Antioxidants such as coenzyme Q10 (ubiquinone), epigallocatechin gallate (green tea extract), and grapeseed extract have been shown to protect the retinal ganglion cells and other affected cells. These cells are very important to the health of the eye and sight.

Antioxidants are NOT a treatment for glaucoma, they are only supportive of the eyes� cells. This is why it is of utmost importance that a veterinary ophthalmologist's instructions be followed closely because this disease will cause permanent damage if the intraocular pressure in the eye remains high for more than a few hours. If the intraocular pressure is extremely elevated for more than 3 days, blindness is permanent.

How will my dog's disease be diagnosed as glaucoma?

First, your veterinarian or veterinary ophthalmologist will determine if the "red eye" that your dog has is actually glaucoma. The way he/she will do this is by measuring the IOP (intraocular pressure) with a special instrument. The special instrument will be either a Tono-Pen (pen like instrument) or a TonoVet (instrument with a pin-head like attachment).

If the IOP in your dog's eye is higher than it should be, then the cause is the next important step to determine. Then, the stage of glaucoma is important because it will give a prognostic indicator of your dog's potential for vision.

Primary glaucoma is a genetic disease, this diagnosis is made based on the breed of dog, the age of the dog, and the clinical signs that your veterinary ophthalmologist sees inside the eye. This diagnosis has far-reaching implications because the dog should not be bred as he/she will pass on the defective gene(s) to its offspring. I also advise that if the siblings and parents are known, they should also be evaluated and possibly taken out of the breeding pool.

The earliest stage of primary glaucoma is early non-congestive glaucoma. Usually, there are very mild signs, if any. These signs include redness to the white part of the eye(s), tearing, pupil that does not constrict completely, changes inside the eye that your veterinarian or veterinary ophthalmologist will see with special instruments. This stage is treated with topical eyedrops and/or oral pills.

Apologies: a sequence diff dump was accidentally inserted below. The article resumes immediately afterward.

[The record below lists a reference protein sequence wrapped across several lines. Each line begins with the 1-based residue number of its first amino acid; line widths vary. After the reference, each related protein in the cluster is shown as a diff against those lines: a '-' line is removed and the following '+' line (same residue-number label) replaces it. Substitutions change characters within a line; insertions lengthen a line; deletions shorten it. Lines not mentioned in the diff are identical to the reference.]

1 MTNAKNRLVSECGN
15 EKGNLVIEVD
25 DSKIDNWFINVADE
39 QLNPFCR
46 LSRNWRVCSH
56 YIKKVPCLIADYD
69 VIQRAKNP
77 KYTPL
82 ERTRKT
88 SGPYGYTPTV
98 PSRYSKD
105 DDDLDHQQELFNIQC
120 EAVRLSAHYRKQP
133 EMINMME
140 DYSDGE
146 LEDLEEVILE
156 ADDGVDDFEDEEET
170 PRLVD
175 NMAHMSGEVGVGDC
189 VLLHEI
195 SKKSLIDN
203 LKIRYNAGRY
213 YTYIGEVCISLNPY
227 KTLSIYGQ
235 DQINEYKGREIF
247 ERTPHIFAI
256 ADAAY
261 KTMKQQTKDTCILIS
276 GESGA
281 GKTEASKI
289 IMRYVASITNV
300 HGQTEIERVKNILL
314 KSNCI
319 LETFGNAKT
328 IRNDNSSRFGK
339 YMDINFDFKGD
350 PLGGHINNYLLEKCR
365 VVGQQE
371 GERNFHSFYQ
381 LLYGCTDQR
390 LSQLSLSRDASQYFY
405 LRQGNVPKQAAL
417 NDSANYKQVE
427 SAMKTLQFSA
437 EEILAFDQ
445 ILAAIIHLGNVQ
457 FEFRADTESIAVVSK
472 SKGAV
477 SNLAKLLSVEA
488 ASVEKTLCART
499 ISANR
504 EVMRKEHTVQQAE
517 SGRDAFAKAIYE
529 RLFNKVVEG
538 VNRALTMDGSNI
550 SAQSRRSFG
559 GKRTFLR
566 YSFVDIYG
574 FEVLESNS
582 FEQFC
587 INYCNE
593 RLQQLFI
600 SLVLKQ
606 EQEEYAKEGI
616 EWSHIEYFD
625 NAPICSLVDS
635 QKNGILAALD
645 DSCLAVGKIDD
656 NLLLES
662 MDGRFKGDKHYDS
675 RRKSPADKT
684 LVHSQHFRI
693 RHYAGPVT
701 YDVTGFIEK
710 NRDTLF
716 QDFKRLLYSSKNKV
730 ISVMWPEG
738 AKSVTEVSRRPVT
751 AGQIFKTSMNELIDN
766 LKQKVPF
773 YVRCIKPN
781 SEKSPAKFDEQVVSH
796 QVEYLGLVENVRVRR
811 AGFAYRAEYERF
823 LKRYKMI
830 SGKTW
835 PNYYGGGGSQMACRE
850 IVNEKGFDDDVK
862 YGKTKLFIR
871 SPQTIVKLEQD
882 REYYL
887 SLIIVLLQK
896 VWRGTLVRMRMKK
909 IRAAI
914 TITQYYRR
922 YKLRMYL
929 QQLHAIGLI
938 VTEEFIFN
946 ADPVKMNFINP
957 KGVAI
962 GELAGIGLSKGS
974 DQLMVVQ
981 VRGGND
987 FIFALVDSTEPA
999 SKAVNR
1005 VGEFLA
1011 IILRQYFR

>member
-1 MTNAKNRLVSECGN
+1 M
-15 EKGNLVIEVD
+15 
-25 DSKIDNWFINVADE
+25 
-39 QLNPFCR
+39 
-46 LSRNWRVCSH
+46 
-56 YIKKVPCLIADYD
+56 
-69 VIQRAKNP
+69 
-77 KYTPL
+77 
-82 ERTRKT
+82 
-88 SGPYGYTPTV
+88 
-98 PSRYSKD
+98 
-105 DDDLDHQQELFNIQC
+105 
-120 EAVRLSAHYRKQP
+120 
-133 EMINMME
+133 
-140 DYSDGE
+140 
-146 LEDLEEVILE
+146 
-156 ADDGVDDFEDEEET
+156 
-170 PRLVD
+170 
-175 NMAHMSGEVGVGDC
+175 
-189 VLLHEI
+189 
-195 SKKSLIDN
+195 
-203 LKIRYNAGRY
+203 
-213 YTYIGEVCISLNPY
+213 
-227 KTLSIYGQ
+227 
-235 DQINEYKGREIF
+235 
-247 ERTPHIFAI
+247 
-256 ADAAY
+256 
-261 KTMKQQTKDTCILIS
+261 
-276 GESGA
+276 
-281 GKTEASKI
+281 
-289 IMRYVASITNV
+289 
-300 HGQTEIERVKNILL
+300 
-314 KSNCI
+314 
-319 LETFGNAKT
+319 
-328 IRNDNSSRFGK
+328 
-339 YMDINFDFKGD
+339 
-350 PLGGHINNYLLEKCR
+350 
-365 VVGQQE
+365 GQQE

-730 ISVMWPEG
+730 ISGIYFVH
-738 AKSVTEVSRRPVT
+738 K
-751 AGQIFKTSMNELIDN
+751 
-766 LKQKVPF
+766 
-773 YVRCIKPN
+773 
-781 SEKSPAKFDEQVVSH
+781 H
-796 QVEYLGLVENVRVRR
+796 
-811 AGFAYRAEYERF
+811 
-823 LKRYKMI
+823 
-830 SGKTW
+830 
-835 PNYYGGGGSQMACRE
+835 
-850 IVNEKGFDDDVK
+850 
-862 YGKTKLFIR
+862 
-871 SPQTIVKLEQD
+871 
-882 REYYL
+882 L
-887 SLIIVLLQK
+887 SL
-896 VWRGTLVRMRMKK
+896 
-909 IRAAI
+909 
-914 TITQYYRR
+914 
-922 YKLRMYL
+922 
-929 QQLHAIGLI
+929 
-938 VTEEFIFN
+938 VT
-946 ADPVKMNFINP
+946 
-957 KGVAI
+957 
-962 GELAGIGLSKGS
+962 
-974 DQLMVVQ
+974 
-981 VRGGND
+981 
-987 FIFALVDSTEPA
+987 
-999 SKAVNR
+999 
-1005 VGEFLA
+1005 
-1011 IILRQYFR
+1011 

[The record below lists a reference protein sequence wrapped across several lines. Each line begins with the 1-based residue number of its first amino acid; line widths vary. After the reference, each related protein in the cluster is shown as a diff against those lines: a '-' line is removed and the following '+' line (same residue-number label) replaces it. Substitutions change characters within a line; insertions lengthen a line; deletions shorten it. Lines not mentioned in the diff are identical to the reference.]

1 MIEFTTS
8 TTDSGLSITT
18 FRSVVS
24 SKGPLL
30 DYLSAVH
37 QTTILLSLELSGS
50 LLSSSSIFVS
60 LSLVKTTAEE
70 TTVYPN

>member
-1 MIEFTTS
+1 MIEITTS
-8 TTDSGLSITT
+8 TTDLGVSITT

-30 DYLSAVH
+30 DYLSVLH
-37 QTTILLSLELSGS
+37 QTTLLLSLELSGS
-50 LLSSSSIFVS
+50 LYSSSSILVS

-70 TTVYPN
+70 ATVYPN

The names of the medications you may recognize include:

1. Trusopt or Azopt eyedrops

a. Decrease the amount of aqueous humor made by the eye

2. Xalatan or Travatan eyedrops

a. Allow the aqueous humor to exit the eye using the unconventional pathways (15% in dogs)

3. Methazolamide (pills)

a. Similar mechanism as Trusopt or Azopt and decrease the amount of aqueous humor made by the eye

Once the IOP is managed (kept within a specific range or below a specific number in mmHg), it will be checked every 1 to 3 months. Even with perfect treatment regimens, glaucoma can become uncontrolled quickly. This is why it is imperative to take your dog to your veterinarian or veterinary ophthalmologist if you suspect that the eye does not look "right" to you.

This can be subtle and includes:

1. Affected eye is more red than the other eye

2. A bluish haze to the eye

3. Blindness, this can be difficult to assess because dogs mask this by compensating with the other eye

4. Lethargy, your dog does not appear to feel well

5. Hiding in a dark room

6. Tearing or wetness below the eye

7. The third eyelid is elevated (this can look like your dog's eye is rolling back or like the eye is missing from its normal location)

The intermediate stage of glaucoma is next and the eye has changes that show that the IOP has been elevated in the past. The back of the eye is the most important place where these changes can be seen by your veterinary ophthalmologist. The optic nerve head is often smaller (mild to moderate changes) than the other one or than normal. The retina may have degenerative changes. The pupil may be unable to constrict completely (but medications can make the pupil smaller than normal so this is not a definitive change to look for). This stage may have unstable IOP measurements.